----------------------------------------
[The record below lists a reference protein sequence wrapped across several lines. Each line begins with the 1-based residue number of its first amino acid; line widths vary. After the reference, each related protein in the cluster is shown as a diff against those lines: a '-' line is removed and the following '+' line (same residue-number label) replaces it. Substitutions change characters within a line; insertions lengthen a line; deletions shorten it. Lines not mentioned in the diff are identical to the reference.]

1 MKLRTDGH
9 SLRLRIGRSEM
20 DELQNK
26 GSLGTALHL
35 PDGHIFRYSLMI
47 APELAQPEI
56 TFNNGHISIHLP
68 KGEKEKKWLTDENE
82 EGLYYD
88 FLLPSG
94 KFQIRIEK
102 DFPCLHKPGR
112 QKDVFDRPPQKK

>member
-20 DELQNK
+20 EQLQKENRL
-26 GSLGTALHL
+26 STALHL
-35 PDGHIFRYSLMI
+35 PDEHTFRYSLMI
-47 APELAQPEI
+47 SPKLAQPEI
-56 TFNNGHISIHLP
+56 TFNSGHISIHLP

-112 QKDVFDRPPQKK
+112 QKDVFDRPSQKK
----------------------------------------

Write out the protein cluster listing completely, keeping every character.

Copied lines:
[The record below lists a reference protein sequence wrapped across several lines. Each line begins with the 1-based residue number of its first amino acid; line widths vary. After the reference, each related protein in the cluster is shown as a diff against those lines: a '-' line is removed and the following '+' line (same residue-number label) replaces it. Substitutions change characters within a line; insertions lengthen a line; deletions shorten it. Lines not mentioned in the diff are identical to the reference.]

1 MKLRTDGH
9 SLRLRIGRSEM
20 DELQNK
26 GSLGTALHL
35 PDGHIFRYSLMI
47 APELAQPEI
56 TFNNGHISIHLP
68 KGEKEKKWLTDENE
82 EGLYYD
88 FLLPSG
94 KFQIRIEK
102 DFPCLHKPGR
112 QKDVFDRPPQKK

>member
-20 DELQNK
+20 EQLQKENRL
-26 GSLGTALHL
+26 STALHL
-35 PDGHIFRYSLMI
+35 PDEHTFRYSLMI
-47 APELAQPEI
+47 SPKLAQPEI
-56 TFNNGHISIHLP
+56 TFNSGHISIHLP

-112 QKDVFDRPPQKK
+112 QKDVFDRPSQKK